It's even one of the PSM-I certification questions. If I remember correctly, the answer is yes. Since the resolving of impediments requires leverage high enough in the organisation to actually effectuate change. But I guess it all comes down to the definition of manager.
The scrum master should not need to be a line manager in the organisation or a classic project manager, but he needs to be able to operate on the manager level. It's just a whole lot easier if you're considered one of the club, then when you're an outsider.
So to go back to the other threads you started off of this, no need to be a project manager, line manager or other type of existing manager. But the Scrum master must have managerial skills, must be able to operate on that level and must be able to effectuate change.
A person with that set of skills is often classified as manager in many organisations. Within our organisation anyone who gets a promotion after Senior Consultant gets the title of Manager, regardless of what it is you actually manage. It just says you've proven to be able to operate on that level in a larger organisation.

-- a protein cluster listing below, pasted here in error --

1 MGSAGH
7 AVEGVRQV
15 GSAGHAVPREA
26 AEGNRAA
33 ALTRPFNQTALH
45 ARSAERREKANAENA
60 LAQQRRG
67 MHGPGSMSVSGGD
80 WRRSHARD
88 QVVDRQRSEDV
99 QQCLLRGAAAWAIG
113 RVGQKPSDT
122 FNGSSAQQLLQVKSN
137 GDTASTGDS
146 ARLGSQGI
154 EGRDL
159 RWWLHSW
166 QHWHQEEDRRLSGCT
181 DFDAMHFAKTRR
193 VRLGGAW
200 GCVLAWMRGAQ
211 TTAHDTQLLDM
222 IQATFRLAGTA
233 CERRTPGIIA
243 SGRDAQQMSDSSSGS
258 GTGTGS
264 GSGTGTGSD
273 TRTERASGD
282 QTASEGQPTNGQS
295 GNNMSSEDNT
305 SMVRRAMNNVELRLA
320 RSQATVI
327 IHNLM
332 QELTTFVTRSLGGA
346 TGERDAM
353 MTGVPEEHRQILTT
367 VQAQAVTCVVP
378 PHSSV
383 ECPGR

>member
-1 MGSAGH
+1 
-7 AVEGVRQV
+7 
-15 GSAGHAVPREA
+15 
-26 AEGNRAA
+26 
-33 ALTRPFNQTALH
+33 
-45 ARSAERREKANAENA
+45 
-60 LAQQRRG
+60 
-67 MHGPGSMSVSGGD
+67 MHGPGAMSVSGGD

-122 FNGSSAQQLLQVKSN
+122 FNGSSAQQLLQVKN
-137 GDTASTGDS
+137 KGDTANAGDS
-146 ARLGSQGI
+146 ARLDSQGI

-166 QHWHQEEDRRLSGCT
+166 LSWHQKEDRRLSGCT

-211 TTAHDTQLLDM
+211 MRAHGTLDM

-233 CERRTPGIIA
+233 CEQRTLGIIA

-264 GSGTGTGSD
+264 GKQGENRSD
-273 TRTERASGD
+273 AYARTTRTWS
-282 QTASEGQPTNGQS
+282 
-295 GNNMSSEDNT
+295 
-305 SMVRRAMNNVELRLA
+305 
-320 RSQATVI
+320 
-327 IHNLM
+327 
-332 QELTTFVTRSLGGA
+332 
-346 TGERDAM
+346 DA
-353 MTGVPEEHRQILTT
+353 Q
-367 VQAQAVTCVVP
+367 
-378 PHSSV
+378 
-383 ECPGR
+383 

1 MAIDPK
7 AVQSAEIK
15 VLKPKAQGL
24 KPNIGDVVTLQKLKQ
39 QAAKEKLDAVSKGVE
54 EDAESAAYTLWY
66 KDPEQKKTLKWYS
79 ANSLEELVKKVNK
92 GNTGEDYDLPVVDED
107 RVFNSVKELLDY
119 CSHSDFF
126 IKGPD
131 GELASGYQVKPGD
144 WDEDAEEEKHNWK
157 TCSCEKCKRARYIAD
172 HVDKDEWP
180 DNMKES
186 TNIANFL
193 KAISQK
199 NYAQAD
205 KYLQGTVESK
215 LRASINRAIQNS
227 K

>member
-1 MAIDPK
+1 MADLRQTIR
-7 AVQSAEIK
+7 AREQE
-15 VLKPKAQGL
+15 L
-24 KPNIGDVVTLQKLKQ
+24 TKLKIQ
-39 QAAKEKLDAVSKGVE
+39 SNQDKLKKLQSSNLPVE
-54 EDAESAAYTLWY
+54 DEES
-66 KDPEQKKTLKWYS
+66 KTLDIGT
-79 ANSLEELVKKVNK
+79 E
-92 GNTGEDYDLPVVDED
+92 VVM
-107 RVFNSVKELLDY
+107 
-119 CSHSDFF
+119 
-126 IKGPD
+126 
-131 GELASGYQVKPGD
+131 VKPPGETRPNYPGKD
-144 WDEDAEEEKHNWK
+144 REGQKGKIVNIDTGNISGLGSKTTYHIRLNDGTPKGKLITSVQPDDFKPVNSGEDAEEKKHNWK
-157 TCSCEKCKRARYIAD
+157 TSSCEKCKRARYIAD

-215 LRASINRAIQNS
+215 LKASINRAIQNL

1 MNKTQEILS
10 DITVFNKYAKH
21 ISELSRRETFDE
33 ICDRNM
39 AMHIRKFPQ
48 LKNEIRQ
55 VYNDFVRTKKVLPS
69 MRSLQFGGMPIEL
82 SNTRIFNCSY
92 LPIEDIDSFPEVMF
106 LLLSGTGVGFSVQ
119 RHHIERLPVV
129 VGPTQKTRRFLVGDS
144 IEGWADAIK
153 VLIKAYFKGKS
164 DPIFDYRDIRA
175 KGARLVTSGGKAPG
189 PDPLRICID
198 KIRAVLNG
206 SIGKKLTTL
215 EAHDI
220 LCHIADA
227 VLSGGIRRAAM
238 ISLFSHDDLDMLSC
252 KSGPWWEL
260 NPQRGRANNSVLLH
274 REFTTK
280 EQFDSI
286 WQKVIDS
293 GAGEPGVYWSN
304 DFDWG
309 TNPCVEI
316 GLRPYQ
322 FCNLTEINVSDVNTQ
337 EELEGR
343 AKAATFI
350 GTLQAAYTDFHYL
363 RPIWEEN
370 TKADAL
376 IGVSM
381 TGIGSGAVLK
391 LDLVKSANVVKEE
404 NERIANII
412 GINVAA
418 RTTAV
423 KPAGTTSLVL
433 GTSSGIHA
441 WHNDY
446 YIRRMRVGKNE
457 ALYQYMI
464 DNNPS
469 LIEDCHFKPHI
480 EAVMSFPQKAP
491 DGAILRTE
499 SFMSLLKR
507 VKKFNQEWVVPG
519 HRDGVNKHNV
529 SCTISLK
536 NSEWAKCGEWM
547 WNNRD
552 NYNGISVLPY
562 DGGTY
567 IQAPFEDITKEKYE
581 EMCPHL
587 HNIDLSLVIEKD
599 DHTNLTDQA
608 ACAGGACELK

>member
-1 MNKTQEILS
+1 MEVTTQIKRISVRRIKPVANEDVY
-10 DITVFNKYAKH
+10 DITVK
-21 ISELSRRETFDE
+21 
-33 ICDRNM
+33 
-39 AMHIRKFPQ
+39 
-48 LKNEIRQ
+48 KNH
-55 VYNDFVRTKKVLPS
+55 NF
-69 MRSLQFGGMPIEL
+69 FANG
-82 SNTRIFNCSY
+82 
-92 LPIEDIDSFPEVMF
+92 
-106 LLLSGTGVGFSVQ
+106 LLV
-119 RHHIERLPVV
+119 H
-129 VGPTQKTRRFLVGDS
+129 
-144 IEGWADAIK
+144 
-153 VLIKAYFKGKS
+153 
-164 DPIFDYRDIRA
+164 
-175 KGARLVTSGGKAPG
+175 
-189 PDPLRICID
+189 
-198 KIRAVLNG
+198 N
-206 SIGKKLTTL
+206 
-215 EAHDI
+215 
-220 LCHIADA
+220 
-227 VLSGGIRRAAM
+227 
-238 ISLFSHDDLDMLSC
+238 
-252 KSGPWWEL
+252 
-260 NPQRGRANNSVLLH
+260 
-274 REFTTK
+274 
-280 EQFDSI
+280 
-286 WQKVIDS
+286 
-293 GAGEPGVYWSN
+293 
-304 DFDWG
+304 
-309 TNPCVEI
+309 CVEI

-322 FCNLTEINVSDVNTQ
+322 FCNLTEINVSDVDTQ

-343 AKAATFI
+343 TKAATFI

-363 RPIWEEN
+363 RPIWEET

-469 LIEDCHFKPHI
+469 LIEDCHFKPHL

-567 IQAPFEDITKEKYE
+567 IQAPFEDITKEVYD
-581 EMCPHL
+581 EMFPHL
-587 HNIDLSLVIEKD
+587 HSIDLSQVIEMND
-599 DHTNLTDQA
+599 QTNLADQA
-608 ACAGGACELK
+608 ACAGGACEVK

On Wed, Oct 24, 2012 at 1:28 PM, Michael Mallete <mrmallete@...>
a very interesting topic that started in another thread in linkedin scrum practitioners group:
which i diverted to it's own thread:
i say no. it makes it harder to grasp the concept of the role. rather, call it a coaching role.
what's your take?